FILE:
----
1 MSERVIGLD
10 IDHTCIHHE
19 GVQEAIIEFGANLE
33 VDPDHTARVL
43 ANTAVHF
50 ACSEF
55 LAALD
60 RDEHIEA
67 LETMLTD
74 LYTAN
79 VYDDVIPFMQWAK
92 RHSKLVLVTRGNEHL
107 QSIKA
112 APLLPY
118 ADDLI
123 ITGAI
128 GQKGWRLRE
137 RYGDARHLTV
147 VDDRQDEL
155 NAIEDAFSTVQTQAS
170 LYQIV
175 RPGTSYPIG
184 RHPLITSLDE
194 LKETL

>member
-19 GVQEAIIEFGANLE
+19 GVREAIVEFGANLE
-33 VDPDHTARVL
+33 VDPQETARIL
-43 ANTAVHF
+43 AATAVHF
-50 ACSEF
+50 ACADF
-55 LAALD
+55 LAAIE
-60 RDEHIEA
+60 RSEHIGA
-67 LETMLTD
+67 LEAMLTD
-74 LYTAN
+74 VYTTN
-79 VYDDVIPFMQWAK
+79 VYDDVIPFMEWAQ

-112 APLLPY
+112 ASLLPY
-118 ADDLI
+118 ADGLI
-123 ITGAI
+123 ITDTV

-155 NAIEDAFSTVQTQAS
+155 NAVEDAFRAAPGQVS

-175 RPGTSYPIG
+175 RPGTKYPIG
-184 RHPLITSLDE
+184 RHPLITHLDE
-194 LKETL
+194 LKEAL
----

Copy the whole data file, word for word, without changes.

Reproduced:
1 MSERVIGLD
10 IDHTCIHHE
19 GVQEAIIEFGANLE
33 VDPDHTARVL
43 ANTAVHF
50 ACSEF
55 LAALD
60 RDEHIEA
67 LETMLTD
74 LYTAN
79 VYDDVIPFMQWAK
92 RHSKLVLVTRGNEHL
107 QSIKA
112 APLLPY
118 ADDLI
123 ITGAI
128 GQKGWRLRE
137 RYGDARHLTV
147 VDDRQDEL
155 NAIEDAFSTVQTQAS
170 LYQIV
175 RPGTSYPIG
184 RHPLITSLDE
194 LKETL

>member
-19 GVQEAIIEFGANLE
+19 GVREAIVEFGANLE
-33 VDPDHTARVL
+33 VDPQETARIL
-43 ANTAVHF
+43 AATAVHF
-50 ACSEF
+50 ACADF
-55 LAALD
+55 LAAIE
-60 RDEHIEA
+60 RSEHIGA
-67 LETMLTD
+67 LEAMLTD
-74 LYTAN
+74 VYTTN
-79 VYDDVIPFMQWAK
+79 VYDDVIPFMEWAQ

-112 APLLPY
+112 ASLLPY
-118 ADDLI
+118 ADGLI
-123 ITGAI
+123 ITDTV

-155 NAIEDAFSTVQTQAS
+155 NAVEDAFRAAPGQVS

-175 RPGTSYPIG
+175 RPGTKYPIG
-184 RHPLITSLDE
+184 RHPLITHLDE
-194 LKETL
+194 LKEAL